No Place to Grow and the Transmedia project aim to inspect various dimensions of food sovereignty, community movements, and agroecology in an urban context. On this page, you can explore relevant and related topics and resources in these realms. The project is also a collaborative effort, in which we work with several community and state partners who have assisted with the realization of the film. Here you can learn more about local, regional, and international organizations, institutions, and people that we think are striving to make our communities more secure, sustainable, and socially just.




UC Santa Cruz

Center for Agroecology and Sustainable Food Systems

Prof. Stacy Philpott: Lab & Urban Garden Research 

UC Berkeley

Urban Agroecology Program

Agroecology in Action

Prof. Miguel Altieri: Lab


Sociedad Científica Latinoamericana de Agroecología - SOCLA




The Institute for Food and Development Policy (Food First)

La Via Campesina: International Peasant's Movement

Real World Radio - news & podcasts




Jasper Lyons Photo Journalism of the Beach Flats Garden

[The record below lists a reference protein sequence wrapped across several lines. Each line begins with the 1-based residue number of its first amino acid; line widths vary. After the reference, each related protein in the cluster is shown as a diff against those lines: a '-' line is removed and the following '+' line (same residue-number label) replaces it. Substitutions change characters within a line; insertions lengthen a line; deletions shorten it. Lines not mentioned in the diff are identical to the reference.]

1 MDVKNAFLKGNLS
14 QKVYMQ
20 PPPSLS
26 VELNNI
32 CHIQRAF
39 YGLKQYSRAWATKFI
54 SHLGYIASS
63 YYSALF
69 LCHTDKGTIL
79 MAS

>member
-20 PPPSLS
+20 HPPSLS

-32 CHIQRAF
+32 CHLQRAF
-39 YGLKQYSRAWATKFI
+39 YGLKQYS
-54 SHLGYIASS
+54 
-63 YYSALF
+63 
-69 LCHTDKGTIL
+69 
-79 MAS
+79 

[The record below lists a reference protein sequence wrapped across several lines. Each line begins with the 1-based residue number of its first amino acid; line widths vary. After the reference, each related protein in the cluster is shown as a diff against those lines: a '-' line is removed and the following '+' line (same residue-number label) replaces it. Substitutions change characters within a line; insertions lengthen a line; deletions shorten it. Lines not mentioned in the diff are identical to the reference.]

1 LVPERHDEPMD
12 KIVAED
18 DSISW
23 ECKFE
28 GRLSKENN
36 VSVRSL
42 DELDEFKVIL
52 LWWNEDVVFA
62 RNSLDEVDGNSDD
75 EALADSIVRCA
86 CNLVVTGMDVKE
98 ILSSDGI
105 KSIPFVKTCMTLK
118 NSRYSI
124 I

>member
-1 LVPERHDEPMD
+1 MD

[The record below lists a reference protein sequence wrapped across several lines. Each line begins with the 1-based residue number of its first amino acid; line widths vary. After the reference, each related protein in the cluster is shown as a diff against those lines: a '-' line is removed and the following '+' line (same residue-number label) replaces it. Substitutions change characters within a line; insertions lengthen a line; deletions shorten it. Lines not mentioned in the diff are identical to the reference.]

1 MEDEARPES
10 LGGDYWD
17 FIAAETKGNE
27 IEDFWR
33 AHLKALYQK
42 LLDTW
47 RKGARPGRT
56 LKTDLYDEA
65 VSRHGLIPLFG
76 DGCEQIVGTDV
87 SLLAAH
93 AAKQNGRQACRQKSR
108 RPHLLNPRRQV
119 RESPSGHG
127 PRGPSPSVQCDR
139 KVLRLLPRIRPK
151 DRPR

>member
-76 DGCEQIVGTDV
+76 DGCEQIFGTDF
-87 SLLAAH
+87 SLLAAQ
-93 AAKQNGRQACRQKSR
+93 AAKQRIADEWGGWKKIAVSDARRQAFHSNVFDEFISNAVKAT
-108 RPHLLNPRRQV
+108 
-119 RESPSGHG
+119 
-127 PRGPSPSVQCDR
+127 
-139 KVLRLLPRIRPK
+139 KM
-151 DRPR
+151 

Delicious Revolution - a podcast about food, culture, and place



The Community Agroecology Network

CAN is a U.S. based non-profit organization working toward social, economic and environmental justice in eight regions of Central America and Mexico. CAN forms action research partnerships with community-based organizations, farmers’ cooperatives, nonprofits, and universities to generate and promote local approaches to sustainable development. Through the use of community-based participatory action research, CAN promotes agroecological farming practices, the next generation of food system leaders, food security and nutrition, just food economies, and empowerment of rural youth and women. CAN is a leader in the field and actively shares and disseminates the results of its projects to audiences in academic, international development, and consumer spheres.

California Humanities 

California Humanities is a non-profit that promotes the humanities in California in order to help create “a state of open mind.” Cal Hum aims to connect Californians to ideas and one another in order to understand a shared heritage and diverse cultures, inspire civic participation, and shape the future.